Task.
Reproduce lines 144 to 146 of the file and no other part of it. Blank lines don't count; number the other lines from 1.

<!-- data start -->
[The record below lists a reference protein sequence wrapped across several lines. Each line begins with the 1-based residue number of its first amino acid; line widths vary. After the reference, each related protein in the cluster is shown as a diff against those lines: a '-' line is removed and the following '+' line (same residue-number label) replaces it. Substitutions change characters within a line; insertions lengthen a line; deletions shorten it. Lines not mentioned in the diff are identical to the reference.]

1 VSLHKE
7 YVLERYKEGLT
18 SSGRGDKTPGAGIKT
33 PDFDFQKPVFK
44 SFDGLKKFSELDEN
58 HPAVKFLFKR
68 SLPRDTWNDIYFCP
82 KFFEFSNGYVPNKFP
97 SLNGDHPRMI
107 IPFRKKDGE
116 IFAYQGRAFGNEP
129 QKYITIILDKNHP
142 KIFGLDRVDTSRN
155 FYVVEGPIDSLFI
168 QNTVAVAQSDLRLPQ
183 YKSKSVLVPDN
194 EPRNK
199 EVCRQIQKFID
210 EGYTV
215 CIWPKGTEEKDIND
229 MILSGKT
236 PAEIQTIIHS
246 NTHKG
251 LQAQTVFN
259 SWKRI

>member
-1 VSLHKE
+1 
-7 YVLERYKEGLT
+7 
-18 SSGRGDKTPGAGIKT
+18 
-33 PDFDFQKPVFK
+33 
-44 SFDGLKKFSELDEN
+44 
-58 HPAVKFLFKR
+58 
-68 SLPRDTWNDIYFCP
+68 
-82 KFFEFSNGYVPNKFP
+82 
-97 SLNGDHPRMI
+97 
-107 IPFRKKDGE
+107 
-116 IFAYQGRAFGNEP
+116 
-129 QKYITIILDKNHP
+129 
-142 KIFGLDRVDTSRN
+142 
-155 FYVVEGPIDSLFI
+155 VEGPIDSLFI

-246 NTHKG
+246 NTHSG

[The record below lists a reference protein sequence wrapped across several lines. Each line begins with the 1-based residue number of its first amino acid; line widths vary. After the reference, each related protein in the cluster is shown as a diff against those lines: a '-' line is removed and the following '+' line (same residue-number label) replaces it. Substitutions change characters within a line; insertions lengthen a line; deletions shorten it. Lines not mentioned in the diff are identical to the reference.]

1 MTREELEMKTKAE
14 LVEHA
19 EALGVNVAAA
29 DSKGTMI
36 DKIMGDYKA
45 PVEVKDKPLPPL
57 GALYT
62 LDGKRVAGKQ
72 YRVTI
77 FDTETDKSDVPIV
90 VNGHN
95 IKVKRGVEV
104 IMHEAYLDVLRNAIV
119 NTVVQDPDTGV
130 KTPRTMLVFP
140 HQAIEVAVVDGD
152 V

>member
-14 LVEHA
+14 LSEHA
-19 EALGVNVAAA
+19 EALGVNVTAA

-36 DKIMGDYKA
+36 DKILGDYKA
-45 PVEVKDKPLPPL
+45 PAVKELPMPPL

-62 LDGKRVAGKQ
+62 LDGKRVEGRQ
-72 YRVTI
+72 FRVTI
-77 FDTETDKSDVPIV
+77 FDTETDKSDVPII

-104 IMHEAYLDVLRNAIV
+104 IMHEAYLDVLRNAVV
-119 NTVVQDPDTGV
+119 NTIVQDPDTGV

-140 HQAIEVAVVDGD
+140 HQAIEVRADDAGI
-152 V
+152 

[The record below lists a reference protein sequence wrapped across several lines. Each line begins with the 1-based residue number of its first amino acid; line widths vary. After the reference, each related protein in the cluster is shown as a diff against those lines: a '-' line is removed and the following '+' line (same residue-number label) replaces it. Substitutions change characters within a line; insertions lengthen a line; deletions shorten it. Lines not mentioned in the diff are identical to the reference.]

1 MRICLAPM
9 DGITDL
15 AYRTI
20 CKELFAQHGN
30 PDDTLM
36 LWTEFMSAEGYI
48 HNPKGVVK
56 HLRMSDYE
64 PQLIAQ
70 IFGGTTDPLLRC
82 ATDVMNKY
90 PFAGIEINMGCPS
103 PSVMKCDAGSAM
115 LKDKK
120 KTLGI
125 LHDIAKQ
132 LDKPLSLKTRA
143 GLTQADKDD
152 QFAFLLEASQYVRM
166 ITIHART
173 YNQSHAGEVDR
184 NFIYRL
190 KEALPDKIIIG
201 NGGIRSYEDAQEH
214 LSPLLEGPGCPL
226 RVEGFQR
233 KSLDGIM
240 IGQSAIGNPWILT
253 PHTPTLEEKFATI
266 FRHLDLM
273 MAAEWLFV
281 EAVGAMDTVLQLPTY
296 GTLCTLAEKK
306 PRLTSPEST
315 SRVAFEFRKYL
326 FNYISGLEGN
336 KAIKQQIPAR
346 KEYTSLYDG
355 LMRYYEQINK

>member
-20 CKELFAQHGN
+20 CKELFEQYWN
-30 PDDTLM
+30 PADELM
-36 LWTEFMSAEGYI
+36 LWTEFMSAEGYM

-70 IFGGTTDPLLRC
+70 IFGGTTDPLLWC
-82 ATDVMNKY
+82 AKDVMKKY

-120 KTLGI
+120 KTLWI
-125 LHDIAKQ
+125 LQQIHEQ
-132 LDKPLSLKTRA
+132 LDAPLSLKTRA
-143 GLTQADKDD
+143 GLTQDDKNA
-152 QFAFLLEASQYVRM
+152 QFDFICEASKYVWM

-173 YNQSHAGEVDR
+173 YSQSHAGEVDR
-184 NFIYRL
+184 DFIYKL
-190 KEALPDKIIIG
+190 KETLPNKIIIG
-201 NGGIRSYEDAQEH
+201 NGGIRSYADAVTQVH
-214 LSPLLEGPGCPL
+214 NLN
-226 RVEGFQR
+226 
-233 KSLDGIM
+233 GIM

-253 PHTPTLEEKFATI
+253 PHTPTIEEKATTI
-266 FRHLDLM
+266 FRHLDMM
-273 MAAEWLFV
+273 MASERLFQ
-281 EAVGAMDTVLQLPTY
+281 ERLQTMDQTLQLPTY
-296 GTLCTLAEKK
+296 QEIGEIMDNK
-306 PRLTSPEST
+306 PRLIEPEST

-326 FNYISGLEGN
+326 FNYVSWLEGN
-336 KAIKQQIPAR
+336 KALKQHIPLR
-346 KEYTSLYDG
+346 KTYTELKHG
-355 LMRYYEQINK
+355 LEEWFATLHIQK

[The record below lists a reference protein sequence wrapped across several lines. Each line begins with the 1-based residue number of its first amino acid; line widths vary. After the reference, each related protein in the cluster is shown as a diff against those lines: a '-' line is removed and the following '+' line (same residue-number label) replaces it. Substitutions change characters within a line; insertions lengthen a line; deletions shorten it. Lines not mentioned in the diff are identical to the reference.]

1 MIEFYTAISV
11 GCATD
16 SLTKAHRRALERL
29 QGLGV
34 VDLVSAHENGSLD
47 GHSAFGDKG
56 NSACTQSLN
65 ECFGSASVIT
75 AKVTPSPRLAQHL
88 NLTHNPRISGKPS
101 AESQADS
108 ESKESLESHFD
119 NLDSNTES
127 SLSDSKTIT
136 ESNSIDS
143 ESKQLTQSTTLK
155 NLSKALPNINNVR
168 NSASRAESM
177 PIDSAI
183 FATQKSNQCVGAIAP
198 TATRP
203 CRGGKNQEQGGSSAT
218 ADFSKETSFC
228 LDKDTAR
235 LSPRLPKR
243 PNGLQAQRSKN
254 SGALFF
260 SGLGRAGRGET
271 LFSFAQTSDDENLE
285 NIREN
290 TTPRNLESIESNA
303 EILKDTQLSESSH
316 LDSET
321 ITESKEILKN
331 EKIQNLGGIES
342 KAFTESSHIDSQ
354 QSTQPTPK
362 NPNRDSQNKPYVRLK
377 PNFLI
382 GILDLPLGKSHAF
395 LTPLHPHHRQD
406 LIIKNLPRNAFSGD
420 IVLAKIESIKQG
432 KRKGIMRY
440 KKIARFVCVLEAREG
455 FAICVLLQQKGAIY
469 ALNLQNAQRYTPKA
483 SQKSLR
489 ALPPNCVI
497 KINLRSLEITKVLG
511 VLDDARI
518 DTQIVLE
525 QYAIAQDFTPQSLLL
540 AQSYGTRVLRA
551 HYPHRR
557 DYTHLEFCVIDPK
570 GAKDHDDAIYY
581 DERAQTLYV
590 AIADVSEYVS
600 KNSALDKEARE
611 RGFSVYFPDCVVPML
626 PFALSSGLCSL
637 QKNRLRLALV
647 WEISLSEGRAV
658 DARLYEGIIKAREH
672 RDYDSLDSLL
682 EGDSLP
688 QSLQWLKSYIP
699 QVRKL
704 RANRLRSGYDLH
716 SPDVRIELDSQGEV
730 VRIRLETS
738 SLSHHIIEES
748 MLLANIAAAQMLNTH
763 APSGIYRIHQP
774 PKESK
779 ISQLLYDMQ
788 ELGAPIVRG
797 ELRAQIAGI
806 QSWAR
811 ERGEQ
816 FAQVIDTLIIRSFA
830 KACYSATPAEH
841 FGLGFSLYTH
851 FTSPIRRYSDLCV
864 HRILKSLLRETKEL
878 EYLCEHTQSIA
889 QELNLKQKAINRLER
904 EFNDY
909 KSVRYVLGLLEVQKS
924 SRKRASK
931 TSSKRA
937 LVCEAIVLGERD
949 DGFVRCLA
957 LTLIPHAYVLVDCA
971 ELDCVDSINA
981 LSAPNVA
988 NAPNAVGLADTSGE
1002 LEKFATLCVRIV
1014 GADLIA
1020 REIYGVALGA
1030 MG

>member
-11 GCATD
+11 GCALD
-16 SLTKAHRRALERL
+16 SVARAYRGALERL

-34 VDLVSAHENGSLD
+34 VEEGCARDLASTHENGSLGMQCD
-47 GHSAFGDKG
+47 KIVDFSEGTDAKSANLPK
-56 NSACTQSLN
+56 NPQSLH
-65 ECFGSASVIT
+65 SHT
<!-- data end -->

-36 LWTEFMSAEGYI
+36 LWTEFMSAEGYM

-70 IFGGTTDPLLRC